Recently, the city of Nashville has received high marks from many national outlets for our growing restaurant scene, evolving musical culture, revitalized neighborhoods and entrepreneurial business community. While all of this attention is flattering and key to continued growth, there’s another crucial area that deserves the spotlight, one that is arguably the most important factor in any thriving community: ensuring high-quality education for all of our children.
This has been a top priority for Mayor Dean and many others, and now is the time to acknowledge the tremendous efforts and progress the city has made with Metro Nashville Public Schools and its Academies of Nashville program. We, too, now have friends in high places singing our praises.
Tomorrow, President Obama will recognize the collaboration that Metro Schools and the Nashville Area Chamber of Commerce have facilitated for the past four years, which is some of the most transformational education reform in the country. Engaging members of the business and nonprofit community, the Chamber and MNPS created the Academies of Nashville. The nationally-recognized model creates smaller learning communities in our 12 zoned high schools, enabling students to learn through the lens of a career or academic theme.
For years people have heard “our schools are failing and we need your help.” The only ways we knew how were to throw money at the problem or to volunteer occasionally, impacting only a small numbers of students. The Academies model provides a way for business partners to work alongside those on the frontlines—our teachers and our school administrators—to make systemic change in our public schools. They support the Academies by providing knowledge, support and experiential learning opportunities for students, teachers and administrators.
This model is especially innovative because it utilizes business engagement at all levels. This shared accountability at all levels makes the Academies unique, providing every high school student access to these opportunities.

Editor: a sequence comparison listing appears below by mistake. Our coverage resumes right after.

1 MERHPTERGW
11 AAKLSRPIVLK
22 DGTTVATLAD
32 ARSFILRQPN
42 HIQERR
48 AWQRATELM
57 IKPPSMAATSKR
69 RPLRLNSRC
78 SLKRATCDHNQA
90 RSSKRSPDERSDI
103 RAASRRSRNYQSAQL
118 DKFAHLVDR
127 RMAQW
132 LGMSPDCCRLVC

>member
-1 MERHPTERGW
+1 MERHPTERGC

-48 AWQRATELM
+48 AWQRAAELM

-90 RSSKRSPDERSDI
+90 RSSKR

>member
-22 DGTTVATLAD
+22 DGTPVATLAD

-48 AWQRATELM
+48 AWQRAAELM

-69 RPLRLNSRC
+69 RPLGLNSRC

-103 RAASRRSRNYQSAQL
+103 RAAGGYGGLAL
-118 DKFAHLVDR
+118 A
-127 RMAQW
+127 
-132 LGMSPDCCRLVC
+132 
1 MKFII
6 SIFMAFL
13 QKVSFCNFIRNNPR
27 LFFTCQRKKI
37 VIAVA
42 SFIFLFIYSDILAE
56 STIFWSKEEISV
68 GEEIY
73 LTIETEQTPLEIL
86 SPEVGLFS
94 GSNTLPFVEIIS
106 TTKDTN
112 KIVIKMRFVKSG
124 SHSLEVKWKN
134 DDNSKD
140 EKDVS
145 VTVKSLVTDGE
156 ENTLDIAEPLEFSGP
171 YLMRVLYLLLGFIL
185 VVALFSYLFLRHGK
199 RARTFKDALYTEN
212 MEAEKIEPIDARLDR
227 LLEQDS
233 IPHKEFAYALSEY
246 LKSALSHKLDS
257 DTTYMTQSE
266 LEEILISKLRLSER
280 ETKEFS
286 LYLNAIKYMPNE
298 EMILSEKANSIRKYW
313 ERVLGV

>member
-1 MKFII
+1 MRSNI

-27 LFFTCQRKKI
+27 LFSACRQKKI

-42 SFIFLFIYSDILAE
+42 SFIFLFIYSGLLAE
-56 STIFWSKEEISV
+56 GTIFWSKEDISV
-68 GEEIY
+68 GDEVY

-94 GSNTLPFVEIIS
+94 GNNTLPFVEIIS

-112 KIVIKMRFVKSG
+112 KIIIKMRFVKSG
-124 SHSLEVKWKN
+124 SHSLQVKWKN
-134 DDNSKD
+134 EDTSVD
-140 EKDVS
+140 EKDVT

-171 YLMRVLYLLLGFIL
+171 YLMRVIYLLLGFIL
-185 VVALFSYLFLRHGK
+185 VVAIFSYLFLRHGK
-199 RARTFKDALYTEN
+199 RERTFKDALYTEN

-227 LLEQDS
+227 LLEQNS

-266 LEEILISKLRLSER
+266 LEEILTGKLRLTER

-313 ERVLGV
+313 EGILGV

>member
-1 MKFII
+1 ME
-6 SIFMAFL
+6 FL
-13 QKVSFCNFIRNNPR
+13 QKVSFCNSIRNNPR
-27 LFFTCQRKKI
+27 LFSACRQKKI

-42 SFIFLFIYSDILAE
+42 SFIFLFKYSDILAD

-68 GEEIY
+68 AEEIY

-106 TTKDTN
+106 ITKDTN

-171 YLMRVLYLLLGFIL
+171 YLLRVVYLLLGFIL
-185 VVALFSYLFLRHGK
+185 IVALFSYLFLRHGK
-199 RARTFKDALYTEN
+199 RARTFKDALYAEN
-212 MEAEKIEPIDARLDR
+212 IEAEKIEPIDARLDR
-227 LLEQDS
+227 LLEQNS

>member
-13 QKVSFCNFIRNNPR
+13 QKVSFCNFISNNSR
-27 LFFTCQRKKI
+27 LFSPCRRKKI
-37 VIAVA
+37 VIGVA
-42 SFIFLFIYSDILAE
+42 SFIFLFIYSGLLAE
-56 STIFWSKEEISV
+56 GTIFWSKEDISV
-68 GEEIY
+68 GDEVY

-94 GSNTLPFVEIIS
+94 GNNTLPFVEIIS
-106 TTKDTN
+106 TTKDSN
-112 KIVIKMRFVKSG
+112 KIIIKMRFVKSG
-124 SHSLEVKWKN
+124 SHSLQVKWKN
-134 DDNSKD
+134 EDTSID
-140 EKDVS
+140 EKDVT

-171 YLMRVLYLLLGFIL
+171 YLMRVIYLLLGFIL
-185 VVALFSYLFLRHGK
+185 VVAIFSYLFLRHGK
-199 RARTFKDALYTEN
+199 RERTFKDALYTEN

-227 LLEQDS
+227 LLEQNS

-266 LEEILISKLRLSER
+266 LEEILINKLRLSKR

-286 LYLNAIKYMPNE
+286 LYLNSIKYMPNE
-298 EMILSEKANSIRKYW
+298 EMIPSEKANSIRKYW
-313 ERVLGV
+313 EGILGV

To date, more than 260 businesses have donated 107,097 volunteer hours, including in-kind donations nearing $5 million.
Since CMT partnered with McGavock High School four years ago, the school has met most of its achievement targets for three consecutive years – a feat that had not been achieved for 10 years prior to 2010-11. Students have gained 20 percentage points in Algebra I scores, putting it in the 94th percentile statewide for growth. It has also doubled the number of students who attend from outside of its zone
The real magic of the Academies structure is the community-building at its core. McGavock is our school. We share the challenges and successes with our teachers, administrators, fellow business partners and, most importantly, our students.
I invite the business community to learn more about how they too, can become involved with the Academies of Nashville. We still have quite a journey before Nashville will be featured on the most important “best of” list of all: ensuring high-quality education for all of our children. It’s the greatest return on investment you could ask for.
Lucia Folk is Senior Director, Public Affairs for CMT and serves as the Chair of the Academies of Nashville’s Arts, Media and Communication Partnership Council. CMT earned naming rights for the nationally accredited CMT Academy of Digital Design & Communication at McGavock High School in 2012, only one of five named Academies in the district.
This op-ed first appeared in The Tennessean on Jan. 31.